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Energy Harvesting Enables Ultra-Low Power Applications

Mon, 12/12/2011 - 4:59am
Brian Lum-Shue-Chan and Karthik Kadirvel, Texas Instruments
There are a variety of systems and applications that could benefit from energy harvesting (EH). Energy harvesting refers to the technology by which ambient sources of energy such as light, thermal gradient, and vibration can be harvested and stored then applied later for doing useful work. Examples of systems that could benefit from EH include wireless sensor networks (WSNs), smoke alarms, wireless keyboards and mice. Each application is untethered to the power grid and requires local energy storage, such as batteries. EH enables a longer run time, reduces maintenance and in some cases, eliminates a battery altogether. This article explores a few applications where EH can be an enhancement.

As the name implies, WSNs are a network of sensors that communicate wirelessly and are self-powered. An example of a WSN is a collection of sensors that monitor a bridge’s structural integrity. The network can be distributed over a large area covering several square kilometers. The infrastructure to provide wired communication with the sensors and power distribution does not exist. It would be costly and impractical to provide this infrastructure. However, using energy harvesters allows each sensor node to be self-powered.

There are two types of energy harvesters that could be used for this application – solar panels and/or vibration harvesters. Solar panels could harvest energy from the sunlight whereas a vibration-based harvester could harvest energy from the vibrations on the bridge created by moving vehicles. A WSN powered from a primary battery requires periodic maintenance. For example, replacing thousands of batteries on a bridge would be a very costly (and dangerous) endeavor. Energy harvesting, in conjunction with a rechargeable battery or capacitor, could realize a perpetually-powered system. For a system that uses a primary battery, energy harvesting could extend the system’s run time and reduce maintenance costs.

Figure 1 is a typical system diagram of a WSN, which consists of five major components: the energy harvester, the energy storage element and power management circuitry, sensor, ultra-low power microcontroller, and low-power transceiver. The energy storage element is required in order to accumulate the energy for usage when the energy harvester is not harvesting energy, for example a solar panel system during the night. The energy storage element must be rechargeable. The power management is critical as it interfaces to the harvester, charges the storage element, and provides power to the system. Sensor data is recorded and processed by the microcontroller. Finally, the data is transmitted to a central host by the transceiver.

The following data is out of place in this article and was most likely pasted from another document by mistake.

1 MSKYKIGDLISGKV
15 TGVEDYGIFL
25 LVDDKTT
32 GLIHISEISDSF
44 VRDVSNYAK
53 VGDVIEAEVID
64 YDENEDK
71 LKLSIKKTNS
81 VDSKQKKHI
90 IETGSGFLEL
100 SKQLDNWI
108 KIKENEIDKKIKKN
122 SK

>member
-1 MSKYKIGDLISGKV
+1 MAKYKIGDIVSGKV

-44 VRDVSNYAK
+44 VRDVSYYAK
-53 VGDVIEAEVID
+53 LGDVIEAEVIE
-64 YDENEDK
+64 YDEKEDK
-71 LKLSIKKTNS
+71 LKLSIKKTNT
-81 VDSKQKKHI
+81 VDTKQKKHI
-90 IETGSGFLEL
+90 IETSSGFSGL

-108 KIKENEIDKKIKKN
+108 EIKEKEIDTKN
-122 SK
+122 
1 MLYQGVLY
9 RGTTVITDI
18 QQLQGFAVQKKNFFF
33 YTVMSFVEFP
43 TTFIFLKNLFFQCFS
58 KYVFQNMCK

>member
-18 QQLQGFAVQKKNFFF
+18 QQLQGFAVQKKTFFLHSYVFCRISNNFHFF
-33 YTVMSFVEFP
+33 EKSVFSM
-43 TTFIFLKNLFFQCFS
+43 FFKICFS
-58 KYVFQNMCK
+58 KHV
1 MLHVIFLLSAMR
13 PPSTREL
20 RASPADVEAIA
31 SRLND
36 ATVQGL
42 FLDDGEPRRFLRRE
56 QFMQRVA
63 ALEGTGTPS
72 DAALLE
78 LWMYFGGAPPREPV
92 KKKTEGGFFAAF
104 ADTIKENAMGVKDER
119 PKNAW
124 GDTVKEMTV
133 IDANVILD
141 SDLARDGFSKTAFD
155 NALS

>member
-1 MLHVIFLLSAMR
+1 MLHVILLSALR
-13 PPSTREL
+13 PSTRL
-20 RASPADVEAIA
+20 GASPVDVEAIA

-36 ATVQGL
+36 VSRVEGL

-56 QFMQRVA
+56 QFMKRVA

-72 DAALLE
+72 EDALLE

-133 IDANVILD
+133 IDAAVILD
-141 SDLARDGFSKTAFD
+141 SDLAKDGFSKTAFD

Figure 1. Anatomy of a wireless sensor network incorporating an energy harvester.

Smoke and carbon monoxide detectors also can benefit from EH. Currently, most of these devices are powered by primary batteries. Replacing these batteries is labor intensive and a huge annoyance because usually they are located in difficult to reach areas and are problematic to change at night. What often happens is that the detector is left disabled – which creates a safety hazard!

Consumers definitely will benefit from the advantages that EH will bring to these detectors. Solar panels are a suitable source of energy to power a smoke detector. Smoke detectors use systems similar to WSNs, except that they don’t need a transceiver, and an audible alert is required. By incorporating EH, a more intelligent power management architecture is required so that maximum energy is extracted from the solar panel and charging and managing the rechargeable storage element is provided. The rest of the system can remain the same.

Another example of enabling an ultra-low power application with EH is for computer mice and keyboards where wireless communication and power from computer keyboards and mice is highly desirable. This allows for a cleaner, more organized desktop with flexibility in movement and placement of the components. Because the keyboard and mouse are untethered, they require a local source of power and wireless communication. This is very similar to the requirements found in a WSN.

As in our previous examples, battery replacement is an annoyance and adds cost to the lifetime usage of the product, and is not a green solution. Most computer equipment is operated in a home or office environment where ample light is available. This light can be harvested for usage with a solar panel integrated into the keyboard and mouse. Motion also occurs with both the keyboard and mouse. Harvesters can extract energy from this motion to power both devices.

In each of these applications, an integrated circuit (IC) that can extract the energy from the harvester and manage the storage element is required. The BQ25504, a boost charger IC, can be used in these systems. It has a unique interface which maximizes the energy from solar or thermoelectric harvesters. This allows the system designer to use a smaller (cheaper) harvester since more energy is available for a given area or volume. It also has an industry leading quiescent current of 330 nA that enables longer application run time.
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